The Security Descriptor Definition Language of Love (Part 1)

Hi. Jim from DS here to tell you more than you ever wanted to know about the Security Descriptor Definition Language (SDDL). Windows uses SDDL in the nTSecurityDescriptor. The SDDL defines string elements for enumerating information contained in the security descriptor. You may want to grab some coffee now.

Before we explain SDDL , let me explain what SDDL describes – a security descriptor. A security descriptor is a binary data structure of changeable length that contains security information associated with a protected (securable) object. This includes information about the object’s owner and who can access the object and in what way. The security descriptor also includes information on how access to the object is audited. Windows uses security descriptors to control access to resources. Examples of resources to which security descriptors apply are files, folders, registry keys, network shares, printers and Active Directory objects like OU’s and DNS zones.

A security descriptor contains two access control list’s (ACL) for each resource, Discretionary Access Control List (DACL) and System Access Control List (SACL). An ACL is a list of ordered Access Control Entries (ACE) that specify allowed, denied or audited access rights. The DACL identifies users and groups who are allowed or denied access to an object and in what way the object is accessed. The SACL defines how access is audited on an object.

What we are talking about here at the core is permissions and auditing. Each permission for a securable object granted to a user or group is stored as an ACE within a DACL that is a part of…

You guessed it! The security descriptor. Can you feel the love? Try to contain your excitement as we press onward.

The access token is linked to the security descriptor. An access token contains security information about an authenticated user. Windows performs an access check when a user or service attempts to access a resource. During the access check, Windows compares the access token of the requesting account to the objects DACL. This bit of wonderment is discussed in great detail here –

If auditing is enabled for an object, the objects Security Descriptor will also contain a SACL that controls how attempts to access the object are tracked by the security subsystem.

Just for fun let’s view the security descriptor for shares on a server by traversing the registry. The following screen shot illustrates the security descriptor on a share named Tools as REG_BINARY data on the HKEY_LOCAL_MACHINE\SYSTEM\CurrentControlSEt\Services\lanmanserver\Shares\Security key of a 2003 DC. This key contains all the information I spoke about earlier (DACL, SACL, etc.) Good luck deciphering that data format.


Of course you are all familiar with the GUI representation of the security descriptor as shown in the following screenshot of the very same TOOLS share.


Auditing Tab


Now that you understand what a Security Descriptor “is”, we can explore the language used to describe what the security descriptor contains. This language is useful for developers and administrators alike to understand and utilize the administrative functionality as well as the portability of the security descriptor.

It is possible to use the SDDL to simplify some administrative tasks in regard to setting ACL’s on objects. What follows is a cursory overview on what can be contained in an nTSecurityDescriptor SDDL string. Here is an example of a SDDL string extracted from the aforementioned TOOLS share:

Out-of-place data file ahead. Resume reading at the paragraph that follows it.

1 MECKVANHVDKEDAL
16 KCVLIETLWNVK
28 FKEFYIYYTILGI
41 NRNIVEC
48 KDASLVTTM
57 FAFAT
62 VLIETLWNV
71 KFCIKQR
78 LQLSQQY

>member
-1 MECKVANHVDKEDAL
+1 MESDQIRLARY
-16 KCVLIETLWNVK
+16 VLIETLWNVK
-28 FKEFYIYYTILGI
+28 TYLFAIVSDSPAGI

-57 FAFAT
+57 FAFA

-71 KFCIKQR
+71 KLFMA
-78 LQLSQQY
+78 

Each nTSecurityDescriptor SDDL string is composed of 5 parts which correspond to:

The Header – The header contains flags that designate whether the object is allowing or blocking inheritance for the SACL and DACL. If inheritance is allowed, permissions flow down from a parent object. If inheritance is blocked the permissions do not flow down from a parent container or object.

DACL (D:) – The Discretionary Access Control List denoted by the (D:)

SACL (S:) – The System Access Control List denoted by the (S:)

Primary Group (G:) – This value is still in the security descriptor for compatibility reasons. Windows 2000/2003 does not rely on this part of the security descriptor unless you are using services for UNIX and/or Macintosh with tools and utilities applying thereto.

Owner (O:) – Indicates which trustee owns the object. A trustee is the user account, group account, or logon session to which an access control entry (ACE) applies. Each ACE in an access control list (ACL) has one security identifier (SID, also called a principal) that identifies a trustee. The value is represented in SID string format. A security identifier (SID) identifies a user, a group, or a logon session. Each user has a unique SID, which is retrieved by the operating system at logon.

SIDs are issued by an authority such as the operating system or a domain server. Some SIDs are well-known and have names as well as identifiers. For example, the SID S-1-1-0 identifies Everyone (or World).

The contents of both the primary group and owner parts are a single SID. The contents of both the SACL and DACL parts are a string with varying length. ACE’s are contained within these strings.

ACE’s are enclosed within parenthesis. There are 6 fields in each ACE. These 6 fields are separated by a semicolon delimiter.

The fields are as follows:

ACE type (allow/deny/audit)

ACE flags (inheritance and audit settings)

Permissions (list of incremental permissions)

ObjectType (GUID)

Inherited Object Type (GUID)

Trustee (SID)

By using CACLS you see below in SDDL format the security descriptor for the ACL’s on the very same Tools share:


Here is the output exported to a .txt file:


In part II of my SDDL Blog series I will dissect the SDDL format in the previous extraction and from other securable objects to further explain the descriptor language and its usefulness.

– Jim Tierney